She is the author of The Crafts Movement in Australia: a History (NSW University Press, 1992); has contributed to a number of other publications; given lectures and papers in all fields of the crafts; and has a long record of judging awards, opening exhibitions and assessing graduating students. She received the Australia Council’s Visual Arts/Craft Board’s Emeritus medal in 2001.
Brian Parkes (Director, JamFactory Craft & Design Centre)
Brian has been with JamFactory since April 2010. Having worked in art and design organisations for more than 20 years he is passionate about promoting the social, cultural and economic value of creativity and design. During ten years as Associate Director at Object Gallery in Sydney, he curated several important exhibitions including the landmark survey of contemporary Australian design; Freestyle: new Australian design for living.
In 2007 Brian was one of ten curators invited by Phaidon Press, London to contribute to &Fork, a book profiling 100 emerging product designers from around the world and in 2008 he was an Adjunct Curator for the Museum of Arts and Design, New York. Brian has a significant background in commercial management within museums and galleries. He managed the merchandising and retail operations at the Museum of Contemporary Art, Sydney and The National Gallery of Australia, Canberra.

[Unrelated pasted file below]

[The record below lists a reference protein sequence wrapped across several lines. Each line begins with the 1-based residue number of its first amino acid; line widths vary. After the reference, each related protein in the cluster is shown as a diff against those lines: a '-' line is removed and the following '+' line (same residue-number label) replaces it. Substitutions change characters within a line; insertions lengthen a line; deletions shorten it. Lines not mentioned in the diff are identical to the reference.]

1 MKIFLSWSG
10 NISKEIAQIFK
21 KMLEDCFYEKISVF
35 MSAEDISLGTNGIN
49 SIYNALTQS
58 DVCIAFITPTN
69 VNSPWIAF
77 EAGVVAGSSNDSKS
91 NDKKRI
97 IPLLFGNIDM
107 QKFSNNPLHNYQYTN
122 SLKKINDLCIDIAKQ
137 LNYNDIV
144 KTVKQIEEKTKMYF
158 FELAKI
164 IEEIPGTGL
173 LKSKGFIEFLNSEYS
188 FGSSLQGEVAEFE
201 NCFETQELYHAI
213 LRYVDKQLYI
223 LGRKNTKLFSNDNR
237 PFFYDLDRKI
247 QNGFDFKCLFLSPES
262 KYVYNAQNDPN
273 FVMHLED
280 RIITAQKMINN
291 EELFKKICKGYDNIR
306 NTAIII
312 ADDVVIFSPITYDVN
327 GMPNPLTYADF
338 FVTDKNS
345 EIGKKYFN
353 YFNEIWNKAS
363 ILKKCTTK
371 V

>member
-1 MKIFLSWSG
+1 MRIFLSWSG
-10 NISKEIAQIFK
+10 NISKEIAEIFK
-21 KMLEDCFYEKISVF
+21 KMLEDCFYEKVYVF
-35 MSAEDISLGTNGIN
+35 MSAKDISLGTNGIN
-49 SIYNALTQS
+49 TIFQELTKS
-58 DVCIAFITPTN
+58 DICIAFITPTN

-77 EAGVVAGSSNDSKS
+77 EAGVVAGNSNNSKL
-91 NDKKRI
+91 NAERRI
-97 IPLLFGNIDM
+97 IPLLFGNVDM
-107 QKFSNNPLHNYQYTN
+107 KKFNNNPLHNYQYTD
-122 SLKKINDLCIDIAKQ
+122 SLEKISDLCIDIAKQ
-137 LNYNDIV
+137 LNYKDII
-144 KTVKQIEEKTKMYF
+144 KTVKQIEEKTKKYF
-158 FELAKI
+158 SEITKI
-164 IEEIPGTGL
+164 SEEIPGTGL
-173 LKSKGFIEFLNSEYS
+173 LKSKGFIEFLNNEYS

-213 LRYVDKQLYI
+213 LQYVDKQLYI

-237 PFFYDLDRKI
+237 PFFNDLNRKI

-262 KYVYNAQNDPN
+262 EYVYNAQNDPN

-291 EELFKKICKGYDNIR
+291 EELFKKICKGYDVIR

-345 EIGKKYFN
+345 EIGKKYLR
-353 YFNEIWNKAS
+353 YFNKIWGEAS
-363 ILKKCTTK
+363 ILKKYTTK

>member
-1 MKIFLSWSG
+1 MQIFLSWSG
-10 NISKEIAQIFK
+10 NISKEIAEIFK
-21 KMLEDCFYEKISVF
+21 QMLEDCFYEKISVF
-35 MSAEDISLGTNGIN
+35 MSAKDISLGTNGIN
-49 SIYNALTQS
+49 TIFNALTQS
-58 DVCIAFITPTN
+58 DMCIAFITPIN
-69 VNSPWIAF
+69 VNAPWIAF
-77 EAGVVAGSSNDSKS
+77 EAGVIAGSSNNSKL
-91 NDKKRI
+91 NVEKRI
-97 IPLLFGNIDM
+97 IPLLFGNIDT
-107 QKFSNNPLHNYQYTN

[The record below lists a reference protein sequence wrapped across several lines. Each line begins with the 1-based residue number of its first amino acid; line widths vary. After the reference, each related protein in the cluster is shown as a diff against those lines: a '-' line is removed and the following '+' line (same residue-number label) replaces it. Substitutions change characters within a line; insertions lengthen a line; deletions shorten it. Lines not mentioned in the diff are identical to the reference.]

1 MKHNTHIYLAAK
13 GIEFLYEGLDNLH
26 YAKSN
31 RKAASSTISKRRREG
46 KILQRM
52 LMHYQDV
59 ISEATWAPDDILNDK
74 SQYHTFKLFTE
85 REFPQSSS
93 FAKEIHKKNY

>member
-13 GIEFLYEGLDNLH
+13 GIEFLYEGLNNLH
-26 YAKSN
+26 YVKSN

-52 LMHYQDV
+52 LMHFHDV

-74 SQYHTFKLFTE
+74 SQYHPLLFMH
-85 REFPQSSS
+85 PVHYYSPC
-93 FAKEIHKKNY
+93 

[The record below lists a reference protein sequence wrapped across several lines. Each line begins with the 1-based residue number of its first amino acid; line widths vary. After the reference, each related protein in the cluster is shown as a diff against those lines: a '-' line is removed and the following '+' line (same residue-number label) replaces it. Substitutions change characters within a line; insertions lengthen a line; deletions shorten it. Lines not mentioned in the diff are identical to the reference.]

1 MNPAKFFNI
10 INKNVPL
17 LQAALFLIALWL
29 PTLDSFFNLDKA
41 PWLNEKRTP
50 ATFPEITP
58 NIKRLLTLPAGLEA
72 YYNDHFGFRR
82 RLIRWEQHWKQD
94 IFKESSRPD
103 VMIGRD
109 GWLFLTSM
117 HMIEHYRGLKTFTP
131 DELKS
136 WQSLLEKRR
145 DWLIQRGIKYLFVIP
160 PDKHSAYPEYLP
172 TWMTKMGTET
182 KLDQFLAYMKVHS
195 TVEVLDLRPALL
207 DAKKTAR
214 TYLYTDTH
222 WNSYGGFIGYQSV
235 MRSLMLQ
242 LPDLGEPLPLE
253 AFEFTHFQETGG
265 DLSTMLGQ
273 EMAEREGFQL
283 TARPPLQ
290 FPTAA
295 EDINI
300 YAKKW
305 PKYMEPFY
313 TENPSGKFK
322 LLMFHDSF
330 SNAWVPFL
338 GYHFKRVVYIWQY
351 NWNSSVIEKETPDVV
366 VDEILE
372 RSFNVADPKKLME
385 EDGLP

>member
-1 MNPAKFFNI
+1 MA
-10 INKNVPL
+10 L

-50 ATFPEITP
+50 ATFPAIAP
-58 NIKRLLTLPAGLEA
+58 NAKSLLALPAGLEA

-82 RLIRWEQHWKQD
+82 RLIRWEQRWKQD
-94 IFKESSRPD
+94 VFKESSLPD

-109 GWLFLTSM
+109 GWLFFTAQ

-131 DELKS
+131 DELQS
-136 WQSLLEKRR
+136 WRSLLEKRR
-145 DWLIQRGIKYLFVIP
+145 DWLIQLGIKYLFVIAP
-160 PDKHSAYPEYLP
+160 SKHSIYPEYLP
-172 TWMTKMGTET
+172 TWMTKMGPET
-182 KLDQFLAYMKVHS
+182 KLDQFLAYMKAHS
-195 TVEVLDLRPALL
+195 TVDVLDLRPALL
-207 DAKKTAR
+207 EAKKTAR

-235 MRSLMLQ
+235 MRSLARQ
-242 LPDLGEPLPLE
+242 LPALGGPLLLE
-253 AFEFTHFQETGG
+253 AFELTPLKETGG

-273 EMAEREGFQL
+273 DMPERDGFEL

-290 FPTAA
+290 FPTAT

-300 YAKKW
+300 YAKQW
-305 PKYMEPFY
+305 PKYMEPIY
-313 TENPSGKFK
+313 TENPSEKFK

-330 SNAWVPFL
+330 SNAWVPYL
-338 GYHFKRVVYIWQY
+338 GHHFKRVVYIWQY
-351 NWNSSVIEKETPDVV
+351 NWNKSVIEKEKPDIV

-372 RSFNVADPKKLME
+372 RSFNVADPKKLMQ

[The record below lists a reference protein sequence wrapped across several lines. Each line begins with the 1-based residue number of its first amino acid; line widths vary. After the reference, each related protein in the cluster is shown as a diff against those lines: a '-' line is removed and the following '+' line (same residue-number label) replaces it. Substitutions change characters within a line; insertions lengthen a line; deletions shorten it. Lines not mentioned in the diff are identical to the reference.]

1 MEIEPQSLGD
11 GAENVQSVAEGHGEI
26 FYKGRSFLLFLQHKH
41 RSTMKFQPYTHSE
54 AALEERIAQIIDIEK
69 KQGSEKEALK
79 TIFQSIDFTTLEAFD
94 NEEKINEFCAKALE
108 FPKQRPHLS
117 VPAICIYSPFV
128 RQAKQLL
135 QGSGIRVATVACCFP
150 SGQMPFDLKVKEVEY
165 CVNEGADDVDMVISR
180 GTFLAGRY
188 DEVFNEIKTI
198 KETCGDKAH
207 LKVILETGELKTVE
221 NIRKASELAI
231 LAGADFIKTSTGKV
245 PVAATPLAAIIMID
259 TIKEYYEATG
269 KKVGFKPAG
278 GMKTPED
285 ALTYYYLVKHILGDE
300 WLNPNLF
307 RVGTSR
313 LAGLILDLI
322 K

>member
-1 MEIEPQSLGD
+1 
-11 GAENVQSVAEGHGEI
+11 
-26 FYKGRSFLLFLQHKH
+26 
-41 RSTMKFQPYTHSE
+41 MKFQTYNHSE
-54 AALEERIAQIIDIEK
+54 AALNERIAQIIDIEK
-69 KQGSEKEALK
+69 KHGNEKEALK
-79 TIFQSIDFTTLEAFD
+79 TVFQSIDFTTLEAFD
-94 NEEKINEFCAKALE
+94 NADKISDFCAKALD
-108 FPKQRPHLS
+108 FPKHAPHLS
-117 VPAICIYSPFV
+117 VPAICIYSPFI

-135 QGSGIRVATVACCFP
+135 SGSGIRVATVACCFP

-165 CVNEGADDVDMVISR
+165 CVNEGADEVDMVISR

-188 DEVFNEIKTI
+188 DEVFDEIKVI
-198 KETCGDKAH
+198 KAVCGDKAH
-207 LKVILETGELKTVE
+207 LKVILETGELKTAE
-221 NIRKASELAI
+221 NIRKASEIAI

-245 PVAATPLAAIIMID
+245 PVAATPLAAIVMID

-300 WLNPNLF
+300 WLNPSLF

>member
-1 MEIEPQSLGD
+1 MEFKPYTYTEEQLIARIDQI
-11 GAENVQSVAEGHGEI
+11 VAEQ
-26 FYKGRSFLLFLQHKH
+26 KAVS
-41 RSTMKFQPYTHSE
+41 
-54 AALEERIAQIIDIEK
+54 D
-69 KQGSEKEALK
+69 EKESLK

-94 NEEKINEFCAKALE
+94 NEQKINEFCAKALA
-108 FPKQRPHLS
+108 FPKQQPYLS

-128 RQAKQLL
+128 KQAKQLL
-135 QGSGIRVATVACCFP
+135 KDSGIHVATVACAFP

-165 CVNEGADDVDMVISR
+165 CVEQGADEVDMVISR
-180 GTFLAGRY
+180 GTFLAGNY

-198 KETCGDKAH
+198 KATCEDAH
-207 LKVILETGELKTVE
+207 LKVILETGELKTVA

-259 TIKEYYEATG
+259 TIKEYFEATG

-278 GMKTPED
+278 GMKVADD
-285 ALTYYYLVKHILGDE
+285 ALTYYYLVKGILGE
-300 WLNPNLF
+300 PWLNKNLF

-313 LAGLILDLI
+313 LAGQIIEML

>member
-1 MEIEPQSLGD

Michelle Boyde is an interdisciplinary designer and creative producer living and working from beautiful Boomer Bay on the East Coast of Tasmania. With a background in dance, and an honours degree in fashion from RMIT, Michelle’s interest lies at the intersection of art, design and performance. She has curated and creatively directed several art and design-driven events, including a series of site-specific, interactive events that allow audiences to engage with, and complete the work, for clients such as Melbourne Fashion Festival, State of Design, National Gallery of Victoria’s Art Beat series, Mona’s Dark Mofo Festival and Monash Gallery of Art. She is currently collaborating with interior designer, Danielle Brustman on a series of interdisciplinary projects combining interior and fashion design under the name Brustman+Boyde, and is also co-director of experimental art, design and sound collective Unconscious Collective, producing socially-focused immersive events and installations. See www.boyde.com.au